Paunchy Closer: A Dying Breed
Only two years after being a perfect 49/49 in save opportunities with the Detroit Tigers, Jose Valverde was given his unconditional release after a year in which he appeared in twenty games and surrendered six home runs. Valverde’s release signalled not only the likely end of his major league career, but also the passing of yet another paunchy closer.
Looking at the saves leaderboard slender relievers such as Aroldis Chapman, Koji Uehara, and Grant Balfour dominate the list. In fact, using BMI, only Los Angeles Dodgers closer Kenley Jansen qualifies as obese. Jansen has legs like tree trunks, rather than a thick gut.
It wasn’t always like this. The closer role was often occupied by a chunky individual. In the early and mid 2000’s, which I’ll call the Glory Days of the Closer (at least this was when the closer was seen as so important that Ugueth Urbina for Adrian Gonzalez was a fair trade) there were many less than fit individuals that owned the 9th inning.
In order to measure just how great these portly pitchers were, I devised a custom metric which I’ll call the Paunchy Closer Index. The formula is simply saves plus BMI, with a five point bonus for leading the league in saves or making the All-Star game. A candidate must possess a BMI of at least 30. No player is allowed more than one appearance on the list. In the event of a tie, bonus points are awarded for having a high ERA or FIP. After all, what is more interesting than seeing a three run lead being turned into a nail-biting one run game?
Without further adieu, here’s the list of the ten best Paunchy Closer seasons. (All weights are taken off the baseball reference player pages).
10. Joel Hanrahan 2011. 40 saves, 30 BMI, All-Star: 75 points. I also like Hanrahan’s 2012 year where he saved 36 games with a 4.45 and -0.4 WAR. The Boston Red Sox traded Mark Melancon for Hanrahan before the 2013 season. Hanrahan saved four games in nine appearances, but also walked six and surrendered four home runs. He ended up having Tommy John surgery. If he recovers, he won’t be closing in Boston, and probably not anywhere else.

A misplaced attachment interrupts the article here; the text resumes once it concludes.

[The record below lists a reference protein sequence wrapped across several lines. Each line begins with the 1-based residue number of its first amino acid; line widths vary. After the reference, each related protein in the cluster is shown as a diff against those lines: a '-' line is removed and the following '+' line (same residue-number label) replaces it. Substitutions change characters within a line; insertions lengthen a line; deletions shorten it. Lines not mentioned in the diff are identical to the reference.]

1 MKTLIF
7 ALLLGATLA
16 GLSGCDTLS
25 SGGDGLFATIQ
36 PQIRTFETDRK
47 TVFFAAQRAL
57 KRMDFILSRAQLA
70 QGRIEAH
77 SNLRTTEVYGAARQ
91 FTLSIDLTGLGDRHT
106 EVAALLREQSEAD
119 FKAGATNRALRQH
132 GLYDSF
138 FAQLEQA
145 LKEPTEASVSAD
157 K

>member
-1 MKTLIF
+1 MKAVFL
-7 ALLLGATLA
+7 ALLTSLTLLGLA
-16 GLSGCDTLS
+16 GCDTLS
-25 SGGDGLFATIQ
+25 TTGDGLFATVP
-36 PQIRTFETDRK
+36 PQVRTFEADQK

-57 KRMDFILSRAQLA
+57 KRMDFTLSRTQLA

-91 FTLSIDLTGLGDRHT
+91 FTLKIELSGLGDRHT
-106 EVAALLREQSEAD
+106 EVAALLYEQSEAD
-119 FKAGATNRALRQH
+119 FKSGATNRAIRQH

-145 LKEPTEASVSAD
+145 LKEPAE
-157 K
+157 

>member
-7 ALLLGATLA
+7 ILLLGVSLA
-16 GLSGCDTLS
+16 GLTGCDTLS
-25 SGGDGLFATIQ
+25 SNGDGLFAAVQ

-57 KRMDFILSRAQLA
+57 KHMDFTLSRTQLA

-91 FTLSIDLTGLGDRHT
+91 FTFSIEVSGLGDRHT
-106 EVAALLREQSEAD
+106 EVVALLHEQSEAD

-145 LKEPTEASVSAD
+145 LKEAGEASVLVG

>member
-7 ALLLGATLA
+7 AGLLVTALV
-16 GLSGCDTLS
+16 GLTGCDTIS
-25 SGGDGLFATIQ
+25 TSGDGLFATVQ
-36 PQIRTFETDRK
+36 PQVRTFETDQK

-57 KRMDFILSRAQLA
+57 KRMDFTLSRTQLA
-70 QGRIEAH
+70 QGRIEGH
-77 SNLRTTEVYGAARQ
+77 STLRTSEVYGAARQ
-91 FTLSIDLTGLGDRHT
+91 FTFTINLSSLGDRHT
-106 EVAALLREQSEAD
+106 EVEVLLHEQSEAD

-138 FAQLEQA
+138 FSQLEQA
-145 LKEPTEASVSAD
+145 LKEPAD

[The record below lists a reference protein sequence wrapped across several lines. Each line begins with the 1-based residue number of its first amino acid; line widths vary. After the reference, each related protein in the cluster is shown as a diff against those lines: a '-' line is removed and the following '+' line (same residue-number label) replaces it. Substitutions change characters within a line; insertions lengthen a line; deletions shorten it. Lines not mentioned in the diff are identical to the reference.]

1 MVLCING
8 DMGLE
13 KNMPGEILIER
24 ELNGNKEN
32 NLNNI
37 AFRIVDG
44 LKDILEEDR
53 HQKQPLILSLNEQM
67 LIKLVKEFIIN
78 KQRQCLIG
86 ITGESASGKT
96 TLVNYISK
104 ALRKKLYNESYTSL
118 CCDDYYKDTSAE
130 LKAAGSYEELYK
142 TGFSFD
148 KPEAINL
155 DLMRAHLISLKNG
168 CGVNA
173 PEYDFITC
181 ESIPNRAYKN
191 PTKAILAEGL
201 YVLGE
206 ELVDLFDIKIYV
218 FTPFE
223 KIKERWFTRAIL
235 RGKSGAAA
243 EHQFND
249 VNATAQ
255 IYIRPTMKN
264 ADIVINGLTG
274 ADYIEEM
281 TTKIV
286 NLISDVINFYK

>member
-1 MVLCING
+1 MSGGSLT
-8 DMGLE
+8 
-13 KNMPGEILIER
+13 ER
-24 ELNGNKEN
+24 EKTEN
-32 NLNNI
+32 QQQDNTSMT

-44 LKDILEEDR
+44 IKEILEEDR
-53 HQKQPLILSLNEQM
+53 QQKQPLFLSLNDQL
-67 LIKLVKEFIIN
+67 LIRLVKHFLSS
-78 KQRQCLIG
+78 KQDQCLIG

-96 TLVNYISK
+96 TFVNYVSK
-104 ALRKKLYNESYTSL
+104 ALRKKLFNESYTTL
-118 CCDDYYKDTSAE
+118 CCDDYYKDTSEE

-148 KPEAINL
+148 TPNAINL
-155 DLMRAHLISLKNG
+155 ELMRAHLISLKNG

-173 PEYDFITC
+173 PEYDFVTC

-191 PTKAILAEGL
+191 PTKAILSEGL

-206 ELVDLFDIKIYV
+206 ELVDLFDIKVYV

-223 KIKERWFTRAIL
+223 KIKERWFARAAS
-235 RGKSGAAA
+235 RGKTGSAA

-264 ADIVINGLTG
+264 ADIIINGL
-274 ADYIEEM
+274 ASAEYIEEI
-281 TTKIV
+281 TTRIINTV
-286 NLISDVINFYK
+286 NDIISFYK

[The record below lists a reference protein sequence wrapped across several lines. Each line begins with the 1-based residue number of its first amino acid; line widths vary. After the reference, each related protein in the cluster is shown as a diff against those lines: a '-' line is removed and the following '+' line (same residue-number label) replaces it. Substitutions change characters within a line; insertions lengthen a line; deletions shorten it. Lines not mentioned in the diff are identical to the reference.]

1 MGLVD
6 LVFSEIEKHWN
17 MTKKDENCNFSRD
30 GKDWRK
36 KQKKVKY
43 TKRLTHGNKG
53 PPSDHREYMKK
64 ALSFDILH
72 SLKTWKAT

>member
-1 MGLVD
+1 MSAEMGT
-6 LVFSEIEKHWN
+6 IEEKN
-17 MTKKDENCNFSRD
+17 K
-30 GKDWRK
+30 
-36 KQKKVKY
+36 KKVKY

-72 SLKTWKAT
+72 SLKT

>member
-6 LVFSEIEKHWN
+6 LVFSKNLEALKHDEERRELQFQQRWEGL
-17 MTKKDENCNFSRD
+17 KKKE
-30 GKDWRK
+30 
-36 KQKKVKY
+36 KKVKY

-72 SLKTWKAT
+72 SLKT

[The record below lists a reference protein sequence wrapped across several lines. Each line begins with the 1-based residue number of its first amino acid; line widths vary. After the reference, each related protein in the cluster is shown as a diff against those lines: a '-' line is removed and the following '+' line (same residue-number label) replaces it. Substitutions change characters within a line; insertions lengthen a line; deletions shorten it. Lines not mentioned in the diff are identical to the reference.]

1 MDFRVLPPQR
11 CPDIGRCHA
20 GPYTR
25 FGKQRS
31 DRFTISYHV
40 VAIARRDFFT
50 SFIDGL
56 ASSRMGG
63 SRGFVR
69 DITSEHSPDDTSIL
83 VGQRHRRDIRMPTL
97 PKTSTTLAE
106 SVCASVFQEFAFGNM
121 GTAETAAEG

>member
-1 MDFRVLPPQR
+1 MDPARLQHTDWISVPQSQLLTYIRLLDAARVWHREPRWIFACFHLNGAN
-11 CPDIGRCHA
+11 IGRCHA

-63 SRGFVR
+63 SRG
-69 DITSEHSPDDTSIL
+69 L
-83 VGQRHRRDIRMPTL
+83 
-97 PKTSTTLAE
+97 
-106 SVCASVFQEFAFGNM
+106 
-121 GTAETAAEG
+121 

9. Bobby Jenks 2006. 41 saves, 31 BMI, All-Star: 77 points. Hmmm…listing Jenks at 6’4, 255 seems a little bit off, but I’ll work with it. The excess weight caused back issues, and Jenks was out of baseball after a failed 2011 campaign with the Boston Red Sox.
8. Jonathan Broxton 2009. 36 saves, 38 BMI, All-Star: 79 points. Well, at least someone was honest about their weight. Utilizing a fastball that reached 100, Broxton struck out 38% of batters in 2009. Things went downhill from there, but for some reason, the Cincinnati Reds decided to give him a three-year deal for 21 million.
7. Francisco Cordero 2007. 44 saves, 31 BMI, All-Star: 80 points. Cordero was very effective in 2007 with a 33% strikeout rate and a 6.9% walk rate that was far lower than his career norm.
6. Matt Capps 2010. 42 saves, 33 BMI, All-Star: 80 points. The closer that didn’t strike guys out. Capps had just a 17.3% strikeout rate for his career. No wonder the Minnesota Twins snatched him from the Pittsburgh Pirates.
5. Antonio Alfonseca 2000. 45 saves (league leader), 30 BMI: 80 points. Alfonseca takes the tiebreaker over Capps and Cordero because he had a bloated 4.24 FIP in 2003. Also, he was thrown out of a game in 2003 for bumping an umpire with his stomach. Also, he has six fingers on each hand.
4. Rod Beck 1998. 51 saves, 30 BMI: 81 points. If you can’t tell from the picture, Beck was a character. The rotund reliever managed just a scant 6 WAR in 13 big league season, but numbers don’t give him a fair shake. After undergoing Tommy John surgery after the 2001 season, Beck’s career looked to be over. While floating around the minors with the Chicago Cubs, Beck famously lived in a mobile home behind the team’s stadium. He managed to catch on with the San Diego Padres after Trevor Hoffman went down with an injury, and saved 20/20 games, with a 1.78 ERA.
3. Heath Bell 2010. 47 saves, 31 BMI, All-Star: 83 points. Same score in 2009, where his 42 saves led the league. Bell’s weight fluctuated like Kelly Clarkson’s or Jessica Simpsons, so the 250 seems conservative, but let’s not make this highly important metric subject to mere guesswork.
2. Jose Valverde 2011. 49 saves (league leader), 31 BMI, All-Star: 90 points. Nobody could occupy the closer role with as much aplomb as Valverde. While he saved all 49 opportunities in 2011, he did so with an 11.3% walk rate, making things interesting.
1. Bob Wickman 2005. 45 saves, (league leader), BMI unknown, All-Star, (bloated 4.65 FIP, -0.1 WAR) Points: too many to count. I said I wouldn’t deviate from the listed weights, but 6’1, 207 just doesn’t begin to do Wickman justice. Wickman had an inauspicious end to his career. He saved 20 games for the Atlanta Braves in 2007, but was released after getting in a tiff with manager Bobby Cox over being used in a non-save situation. Clearly his 4.23 FIP was too valuable to be used in anything less. He signed with the Arizona Diamondbacks who already had a chunky closer in Valverde. After eight effective appearances with the Diamondbacks, Wickman retired. A Mariano Rivera– like ending it wasn’t.
Unfortunately, these guys are going the way of the dinosaur. Or the dodo. Sure we might be seeing a new breed of ultra-nasty relievers such as Koji Uehara, Greg Holland, Trevor Rosenthal, and Craig Kimbrel, but they’re so good its boring to watch. Give me a fat guy who has the decency to give an opponent a chance. Maybe the 6’3 275 pound Bruce Rondon will take over as the Tigers closer next year.